The study shows that hypertrophic cardiomyopathy (HCM), a leading cause of heart failure and sudden cardiac death, can be identified by using the two scanning techniques to look at heart muscle cells in patients with a genetic link to the condition but no overt symptoms.
Affecting around 1 in 500 people in the UK, the inherited condition causes the muscular walls of the heart to become thicker than normal, impacting the heart’s ability to pump blood around the body. It is currently diagnosed after the appearance of symptoms including dizziness, chest pain, shortness of breath and temporary loss of consciousness.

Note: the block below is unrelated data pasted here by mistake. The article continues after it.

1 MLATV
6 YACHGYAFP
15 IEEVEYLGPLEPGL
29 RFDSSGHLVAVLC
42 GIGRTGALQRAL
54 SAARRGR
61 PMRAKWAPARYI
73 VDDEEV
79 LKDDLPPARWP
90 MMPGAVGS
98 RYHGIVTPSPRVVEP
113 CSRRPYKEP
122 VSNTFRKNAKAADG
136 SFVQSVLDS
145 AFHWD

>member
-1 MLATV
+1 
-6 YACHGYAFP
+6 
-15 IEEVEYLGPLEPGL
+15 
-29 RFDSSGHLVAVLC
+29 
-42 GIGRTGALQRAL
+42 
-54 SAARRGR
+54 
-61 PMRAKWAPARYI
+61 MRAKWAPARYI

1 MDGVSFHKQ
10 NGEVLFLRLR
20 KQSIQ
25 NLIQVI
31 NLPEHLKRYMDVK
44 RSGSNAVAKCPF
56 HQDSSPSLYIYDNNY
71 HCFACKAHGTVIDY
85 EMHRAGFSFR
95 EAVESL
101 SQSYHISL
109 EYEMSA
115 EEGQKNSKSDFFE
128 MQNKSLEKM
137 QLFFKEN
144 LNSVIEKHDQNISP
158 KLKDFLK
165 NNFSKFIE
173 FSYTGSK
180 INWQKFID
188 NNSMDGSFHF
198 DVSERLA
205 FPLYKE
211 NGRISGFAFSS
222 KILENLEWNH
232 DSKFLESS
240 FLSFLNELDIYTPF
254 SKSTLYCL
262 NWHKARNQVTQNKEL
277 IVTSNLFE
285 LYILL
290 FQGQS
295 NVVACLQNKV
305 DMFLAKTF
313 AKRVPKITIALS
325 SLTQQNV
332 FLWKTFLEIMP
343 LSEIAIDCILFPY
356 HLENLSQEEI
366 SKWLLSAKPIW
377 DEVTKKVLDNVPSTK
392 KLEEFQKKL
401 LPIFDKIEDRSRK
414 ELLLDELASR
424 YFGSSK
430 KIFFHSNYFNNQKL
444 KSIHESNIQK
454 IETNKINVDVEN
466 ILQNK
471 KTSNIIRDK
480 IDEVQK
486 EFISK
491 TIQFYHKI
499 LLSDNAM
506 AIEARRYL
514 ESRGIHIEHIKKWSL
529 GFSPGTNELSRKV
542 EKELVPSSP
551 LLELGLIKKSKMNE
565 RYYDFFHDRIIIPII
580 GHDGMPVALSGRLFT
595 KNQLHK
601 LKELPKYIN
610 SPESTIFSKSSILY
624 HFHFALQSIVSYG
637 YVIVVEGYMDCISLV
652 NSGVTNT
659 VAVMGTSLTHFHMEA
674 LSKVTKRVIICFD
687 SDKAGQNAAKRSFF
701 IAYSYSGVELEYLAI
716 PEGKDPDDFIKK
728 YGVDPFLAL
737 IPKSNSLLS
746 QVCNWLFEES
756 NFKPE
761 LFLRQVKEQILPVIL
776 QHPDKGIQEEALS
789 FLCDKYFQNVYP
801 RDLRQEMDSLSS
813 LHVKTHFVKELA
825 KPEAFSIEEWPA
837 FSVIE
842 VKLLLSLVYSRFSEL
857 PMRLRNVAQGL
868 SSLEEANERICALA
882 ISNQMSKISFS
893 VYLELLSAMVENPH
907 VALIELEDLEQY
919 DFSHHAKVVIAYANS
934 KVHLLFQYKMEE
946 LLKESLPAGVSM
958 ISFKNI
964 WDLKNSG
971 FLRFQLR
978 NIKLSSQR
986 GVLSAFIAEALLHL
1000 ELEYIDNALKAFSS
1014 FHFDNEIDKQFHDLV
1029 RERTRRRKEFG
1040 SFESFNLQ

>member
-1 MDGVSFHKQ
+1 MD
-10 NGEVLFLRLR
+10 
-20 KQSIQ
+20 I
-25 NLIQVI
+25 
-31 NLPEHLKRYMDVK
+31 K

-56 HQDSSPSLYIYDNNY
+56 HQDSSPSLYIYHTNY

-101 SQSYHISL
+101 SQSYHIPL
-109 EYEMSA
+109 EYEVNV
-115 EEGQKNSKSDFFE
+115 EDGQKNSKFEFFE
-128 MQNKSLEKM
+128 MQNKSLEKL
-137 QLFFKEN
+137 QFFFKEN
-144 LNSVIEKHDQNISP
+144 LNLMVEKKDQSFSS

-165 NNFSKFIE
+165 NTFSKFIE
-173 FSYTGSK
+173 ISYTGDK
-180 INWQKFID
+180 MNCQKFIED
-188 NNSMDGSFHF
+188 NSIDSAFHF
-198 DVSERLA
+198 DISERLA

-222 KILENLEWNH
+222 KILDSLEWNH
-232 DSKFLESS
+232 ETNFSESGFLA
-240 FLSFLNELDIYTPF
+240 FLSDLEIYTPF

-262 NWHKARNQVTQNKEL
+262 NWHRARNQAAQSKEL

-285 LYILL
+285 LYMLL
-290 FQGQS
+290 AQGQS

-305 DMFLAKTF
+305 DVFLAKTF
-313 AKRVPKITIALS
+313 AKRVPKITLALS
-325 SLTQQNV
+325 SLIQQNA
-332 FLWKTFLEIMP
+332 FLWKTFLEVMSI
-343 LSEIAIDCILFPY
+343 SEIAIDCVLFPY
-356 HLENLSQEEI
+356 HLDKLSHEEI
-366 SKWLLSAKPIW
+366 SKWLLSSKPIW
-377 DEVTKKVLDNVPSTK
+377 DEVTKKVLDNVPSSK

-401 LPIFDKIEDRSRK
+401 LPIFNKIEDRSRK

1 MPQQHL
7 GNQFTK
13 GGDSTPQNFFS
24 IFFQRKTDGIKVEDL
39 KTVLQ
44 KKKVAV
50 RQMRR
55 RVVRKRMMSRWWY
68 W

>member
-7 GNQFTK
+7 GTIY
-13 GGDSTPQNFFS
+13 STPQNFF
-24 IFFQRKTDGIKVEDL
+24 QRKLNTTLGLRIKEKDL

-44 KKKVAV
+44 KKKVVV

The study, published in the journal Circulation and funded by the British Heart Foundation, was carried out by researchers from Leeds, University College London and Barts Heart Centre. They say it offers an unprecedented opportunity to improve treatment for the condition at the earliest stages.
Being able to detect HCM earlier than ever before will also assist trials investigating gene therapies and drug treatments aimed at stopping the disease developing in those at risk.